Support for PBS Parents provided by:

  • Arthur
  • Cat in the Hat
  • Curious George
  • Daniel Tiger
  • Dinosaur Train
  • Let's Go Luna
  • Nature Cat
  • Odd Squad
  • Peg + Cat
  • Pinkalicous and Peterriffic
  • Ready Jet Go
  • Splash and Bubbles
  • Super Why!
  • Wild Kratts
  • Sesame Street
  • Ruff Ruffman Show
  • Mister Rogers
  • Cyberchase
  • SciGirls
  • Sid the Science Kid
  • Martha Speaks
  • The Electric Company
  • WordGirl
  • Caillou
  • Oh Noah
  • Fizzy's Lunch Lab
  • Maya & Miguel
  • Postcards from Buster
  • Clifford
  • WordWorld
  • DragonFly TV
  • ZOOM
Home »

Advertising: Preschoolers

Father and son at computer

More and more often, products are made and stores are designed specifically to appeal to kids. Try as you might, you can't keep your child from seeing advertisements and products—but you can decrease their influence.

The goal is to get your child in the habit of thinking about what he is asking for rather than immediately demanding what he sees. This is no easy task. It will demand a good deal of patience and creative thinking on your part. But there is good news: Breaking the habit of "needing" something right away gets easier as children age.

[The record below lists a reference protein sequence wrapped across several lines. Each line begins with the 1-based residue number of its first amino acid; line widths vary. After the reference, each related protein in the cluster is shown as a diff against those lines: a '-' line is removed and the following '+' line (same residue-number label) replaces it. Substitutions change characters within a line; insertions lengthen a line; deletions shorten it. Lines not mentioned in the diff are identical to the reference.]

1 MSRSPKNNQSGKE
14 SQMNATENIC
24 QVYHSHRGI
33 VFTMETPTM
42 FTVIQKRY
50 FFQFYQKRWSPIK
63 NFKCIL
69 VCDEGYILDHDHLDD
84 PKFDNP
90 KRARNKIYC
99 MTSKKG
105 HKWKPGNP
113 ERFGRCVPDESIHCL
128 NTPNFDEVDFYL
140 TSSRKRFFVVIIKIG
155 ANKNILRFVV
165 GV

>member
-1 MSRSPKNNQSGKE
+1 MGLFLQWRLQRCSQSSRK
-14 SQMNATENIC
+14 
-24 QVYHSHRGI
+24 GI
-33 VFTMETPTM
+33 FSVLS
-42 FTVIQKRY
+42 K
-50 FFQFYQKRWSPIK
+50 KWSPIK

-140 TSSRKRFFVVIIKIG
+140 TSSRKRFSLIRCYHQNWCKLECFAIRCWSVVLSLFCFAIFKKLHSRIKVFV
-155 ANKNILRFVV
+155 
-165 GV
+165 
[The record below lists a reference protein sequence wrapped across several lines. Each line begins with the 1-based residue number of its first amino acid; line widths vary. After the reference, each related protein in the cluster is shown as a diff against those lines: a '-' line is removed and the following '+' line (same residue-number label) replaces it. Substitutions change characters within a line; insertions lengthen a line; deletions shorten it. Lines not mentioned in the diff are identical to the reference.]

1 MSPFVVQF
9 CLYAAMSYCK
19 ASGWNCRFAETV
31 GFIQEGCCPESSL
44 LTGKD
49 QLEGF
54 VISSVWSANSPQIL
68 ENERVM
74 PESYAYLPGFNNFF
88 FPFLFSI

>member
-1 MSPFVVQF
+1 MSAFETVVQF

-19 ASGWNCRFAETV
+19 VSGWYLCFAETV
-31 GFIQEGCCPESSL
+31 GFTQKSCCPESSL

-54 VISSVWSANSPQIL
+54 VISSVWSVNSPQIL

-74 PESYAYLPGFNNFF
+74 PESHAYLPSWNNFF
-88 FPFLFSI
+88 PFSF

5 Ways to Fight Advertising

  1. Mute or talk back to TV ads.

    As a way to teach your child that he can question what he sees, ask questions and make comments yourself: How would you like to make something like that ourselves? That doesn't look like something we do when we go to the park. That looks like it will break.
  2. Turn in-store requests into art projects.

    You might say: We don't have to buy a card for Grandma because we can make one of our own with glitter. I bet we can use food coloring to create some cool holiday cookies at home.
  3. Before you enter a store, let your child know what he can and cannot have.

    A quick reminder beforehand helps manage your child's expectations: We're here just to grab a few groceries and nothing extra.
  4. Read product labels with your child.

    Your preschooler will not be able to make out the words—you may stumble over some yourself—but get your child in the habit of asking questions about products: What's this made of? What do we know about this food that the commercial didn't tell us?
  5. Keep a running list for special requests.

    When your child seems determined to have something, ask: Should we put that on your birthday wish list?
Support for PBS Parents provided by: